1943. As Jamilla in Kismet, Marlene Dietrich, outspoken enemy of the Nazis (which makes her Good as well as Gorgeous!), is a provocative dancing girl in harem costume, as touted by the caption on the back of this photo:
DIETRICH DANCES…For the first time in her screen career, Marlene Dietrich dances in “Kismet,” Metro-Goldwyn-Mayer Technicolor spectacle starring Ronald Colman. For the slow, sensuous dance, Marlene wears black chiffon pantaloons over gilded legs, an adroitly embroidered and jeweled choli, lots of sheer veiling, and her blonde hair twisted into a topnot [sic]. Based on the stage play made famous by Otis Skinner, “Kismet” is directed by William Dieterle and produced by Everett Riskin. The stellar supporting cast includes Edward Arnold, James Craig, Joy Page, Hugh Herbert, Hobart Cavanaugh, Florence Bates, Harry Davenport, and Robert Warwick.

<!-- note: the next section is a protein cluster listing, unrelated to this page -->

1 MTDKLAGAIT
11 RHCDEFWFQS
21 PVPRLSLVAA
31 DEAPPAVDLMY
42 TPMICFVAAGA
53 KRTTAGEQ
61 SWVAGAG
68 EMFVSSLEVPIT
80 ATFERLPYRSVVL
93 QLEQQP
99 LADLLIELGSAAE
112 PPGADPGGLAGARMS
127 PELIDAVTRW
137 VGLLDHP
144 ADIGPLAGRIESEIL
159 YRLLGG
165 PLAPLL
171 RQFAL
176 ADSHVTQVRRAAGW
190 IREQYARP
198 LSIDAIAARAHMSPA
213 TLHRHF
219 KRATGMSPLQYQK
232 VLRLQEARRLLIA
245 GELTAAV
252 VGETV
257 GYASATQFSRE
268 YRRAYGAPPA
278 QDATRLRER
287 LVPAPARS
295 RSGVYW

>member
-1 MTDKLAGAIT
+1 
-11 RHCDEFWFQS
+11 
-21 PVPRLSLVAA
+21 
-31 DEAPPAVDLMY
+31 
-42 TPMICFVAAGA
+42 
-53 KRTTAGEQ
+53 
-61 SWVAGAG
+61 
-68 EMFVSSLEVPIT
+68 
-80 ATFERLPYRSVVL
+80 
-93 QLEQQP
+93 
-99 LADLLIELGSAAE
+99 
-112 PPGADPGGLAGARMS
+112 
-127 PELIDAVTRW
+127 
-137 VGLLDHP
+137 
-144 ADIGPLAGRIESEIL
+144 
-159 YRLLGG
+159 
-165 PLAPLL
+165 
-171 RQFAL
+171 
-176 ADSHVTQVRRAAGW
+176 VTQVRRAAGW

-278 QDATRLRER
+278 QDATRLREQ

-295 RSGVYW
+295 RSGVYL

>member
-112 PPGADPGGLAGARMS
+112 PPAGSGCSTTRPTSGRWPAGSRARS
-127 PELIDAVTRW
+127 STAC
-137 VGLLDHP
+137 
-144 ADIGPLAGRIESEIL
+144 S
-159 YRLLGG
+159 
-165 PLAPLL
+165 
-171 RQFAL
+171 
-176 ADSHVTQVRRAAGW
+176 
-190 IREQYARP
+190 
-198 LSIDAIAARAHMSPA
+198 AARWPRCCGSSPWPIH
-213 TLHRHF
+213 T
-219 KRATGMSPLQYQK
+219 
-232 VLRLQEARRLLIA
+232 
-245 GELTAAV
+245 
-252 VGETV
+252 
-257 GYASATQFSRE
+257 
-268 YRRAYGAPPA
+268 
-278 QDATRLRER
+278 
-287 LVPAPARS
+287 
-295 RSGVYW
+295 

Marlene’s costumes are designed by Irene Gibbons, who has recently stepped into the shoes of Adrian as MGM’s executive costume designer. Irene is one of the greats in her field, but in this case she makes a small miscalculation. The golden chainmail harem pants that Marlene will wear for her big dance number are supposed to jingle and glitter. But when the music booms out of the loudspeakers for the dance scene, the chainmail disintegrates. At which point, Marlene comes up with the idea of applying gold paint to her legs instead. Onscreen, it makes her look a million dollars. In the flesh, the paint starves her legs of oxygen and gives her hypothermia.